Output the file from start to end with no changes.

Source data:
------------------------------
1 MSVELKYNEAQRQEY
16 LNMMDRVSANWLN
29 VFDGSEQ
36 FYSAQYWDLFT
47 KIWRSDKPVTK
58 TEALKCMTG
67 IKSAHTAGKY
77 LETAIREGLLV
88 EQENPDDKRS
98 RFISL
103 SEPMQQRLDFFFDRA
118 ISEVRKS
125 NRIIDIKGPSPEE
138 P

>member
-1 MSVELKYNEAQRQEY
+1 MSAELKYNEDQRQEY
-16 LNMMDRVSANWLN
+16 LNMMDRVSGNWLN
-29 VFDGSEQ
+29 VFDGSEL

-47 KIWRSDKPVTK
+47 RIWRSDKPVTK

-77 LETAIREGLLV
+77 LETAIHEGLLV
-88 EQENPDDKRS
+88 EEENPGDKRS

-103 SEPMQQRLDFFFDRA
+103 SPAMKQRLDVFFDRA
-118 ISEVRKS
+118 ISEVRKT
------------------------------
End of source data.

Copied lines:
1 MSVELKYNEAQRQEY
16 LNMMDRVSANWLN
29 VFDGSEQ
36 FYSAQYWDLFT
47 KIWRSDKPVTK
58 TEALKCMTG
67 IKSAHTAGKY
77 LETAIREGLLV
88 EQENPDDKRS
98 RFISL
103 SEPMQQRLDFFFDRA
118 ISEVRKS
125 NRIIDIKGPSPEE
138 P

>member
-1 MSVELKYNEAQRQEY
+1 MSAELKYNEDQRQEY
-16 LNMMDRVSANWLN
+16 LNMMDRVSGNWLN
-29 VFDGSEQ
+29 VFDGSEL

-47 KIWRSDKPVTK
+47 RIWRSDKPVTK

-77 LETAIREGLLV
+77 LETAIHEGLLV
-88 EQENPDDKRS
+88 EEENPGDKRS

-103 SEPMQQRLDFFFDRA
+103 SPAMKQRLDVFFDRA
-118 ISEVRKS
+118 ISEVRKT